ADHD – Everyone who has children fears the word, and most others are aware of this “illness” that is diagnosed on a grand scale in the United States and other western countries. In the U.S. at least 9 percent of children are diagnosed with ADHD. The most common treatments are heavily promoted by big Pharma, such as Ritalin and Adderall.
Many articles and discussions have had contentious debates as to whether ADHD is even a real illness or if it’s a product of a world that no longer accommodates the active and creative minds of our little ones. The reliability of an ADHD diagnosis is debatable amongst many circles; with rarely a glance given to the psycho-social, and environmental factors contributing to these possible behaviours in kids.
Schools and the education system fall short when closely examined. Outdated education models, creatively sterile environments, and diets crammed with GMO’s and artificial ingredients contribute to child’s disruptive behavior, according to French child psychiatrists.
Surprisingly, France diagnoses less than .5 percent of children with ADHD. Less than point 5! Compared to the U.S. percentage of 9 – why is this?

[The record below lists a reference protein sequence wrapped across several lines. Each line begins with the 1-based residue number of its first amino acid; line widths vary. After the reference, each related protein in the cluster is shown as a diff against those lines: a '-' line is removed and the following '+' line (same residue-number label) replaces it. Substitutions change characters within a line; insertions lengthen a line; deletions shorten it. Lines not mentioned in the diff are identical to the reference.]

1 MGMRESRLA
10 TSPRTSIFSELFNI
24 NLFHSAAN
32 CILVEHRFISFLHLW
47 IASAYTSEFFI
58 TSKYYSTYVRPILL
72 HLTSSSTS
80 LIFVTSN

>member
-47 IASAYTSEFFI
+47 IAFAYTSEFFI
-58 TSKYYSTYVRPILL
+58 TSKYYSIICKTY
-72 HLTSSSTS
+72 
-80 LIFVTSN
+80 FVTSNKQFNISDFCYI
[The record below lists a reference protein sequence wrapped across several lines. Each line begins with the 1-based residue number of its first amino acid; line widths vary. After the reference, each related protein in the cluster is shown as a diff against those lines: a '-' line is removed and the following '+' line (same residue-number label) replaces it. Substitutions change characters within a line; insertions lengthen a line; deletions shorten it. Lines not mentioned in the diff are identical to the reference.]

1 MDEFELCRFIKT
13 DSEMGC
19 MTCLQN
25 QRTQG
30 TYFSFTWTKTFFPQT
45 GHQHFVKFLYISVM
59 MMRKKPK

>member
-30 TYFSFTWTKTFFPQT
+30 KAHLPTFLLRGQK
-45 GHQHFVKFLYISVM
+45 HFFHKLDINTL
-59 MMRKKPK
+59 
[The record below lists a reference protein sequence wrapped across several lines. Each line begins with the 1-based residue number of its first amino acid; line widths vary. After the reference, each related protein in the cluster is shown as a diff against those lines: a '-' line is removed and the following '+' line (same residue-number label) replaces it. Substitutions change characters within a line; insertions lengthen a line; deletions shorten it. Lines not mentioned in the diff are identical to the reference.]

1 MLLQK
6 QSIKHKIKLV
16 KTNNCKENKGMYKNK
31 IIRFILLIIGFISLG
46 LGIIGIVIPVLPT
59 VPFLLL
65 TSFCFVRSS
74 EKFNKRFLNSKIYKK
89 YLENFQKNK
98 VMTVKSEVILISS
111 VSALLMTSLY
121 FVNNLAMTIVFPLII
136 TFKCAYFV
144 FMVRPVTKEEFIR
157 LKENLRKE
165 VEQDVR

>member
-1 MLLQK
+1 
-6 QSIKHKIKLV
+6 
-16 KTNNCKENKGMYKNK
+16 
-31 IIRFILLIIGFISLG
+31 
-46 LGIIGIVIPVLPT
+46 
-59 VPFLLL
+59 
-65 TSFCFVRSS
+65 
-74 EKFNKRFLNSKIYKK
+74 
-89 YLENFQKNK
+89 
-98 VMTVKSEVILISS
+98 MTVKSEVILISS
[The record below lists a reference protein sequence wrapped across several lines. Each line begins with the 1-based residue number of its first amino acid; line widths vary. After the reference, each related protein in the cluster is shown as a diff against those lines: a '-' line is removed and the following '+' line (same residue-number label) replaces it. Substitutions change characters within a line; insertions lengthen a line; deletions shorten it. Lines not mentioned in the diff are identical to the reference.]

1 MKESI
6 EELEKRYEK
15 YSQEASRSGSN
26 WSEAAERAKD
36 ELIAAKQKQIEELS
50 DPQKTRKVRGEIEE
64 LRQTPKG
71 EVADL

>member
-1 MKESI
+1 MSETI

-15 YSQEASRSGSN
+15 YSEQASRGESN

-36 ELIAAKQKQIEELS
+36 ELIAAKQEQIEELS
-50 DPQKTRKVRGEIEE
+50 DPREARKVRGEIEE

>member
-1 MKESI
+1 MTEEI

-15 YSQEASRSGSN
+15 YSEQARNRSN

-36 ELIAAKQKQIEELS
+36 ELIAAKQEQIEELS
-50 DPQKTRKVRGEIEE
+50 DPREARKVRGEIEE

Rather than drugging our children, the French look for underlying causes for the child’s distress from a psycho-social perspective. The ‘contain and drug approach’ is swapped for counseling and a rehash of the child’s diet. Aspartame, GMO’s, artificial colouring are only some of the suspects they hold in contempt. Lifestyle changes are implemented, and the figures suggest the French are incredibly successful in eliminating ADHD in their children the natural way.
Maybe society is designed to be incompatible with childhood. Our children need to be loud, full of energy, creative, boisterous. It’s their childhood right as they don’t have the confines of an adult life. These are childhood traits and ones that must be treasured. Their minds need to race quickly during their journey of discovery in their new and wondrous world. In my visit to France, I witnessed the beauty of the French allowing their children to be ‘free range’ and independent; rarely did I see a parent yell or restrain their brood.
We as adults need to be held accountable for how our children grow up.
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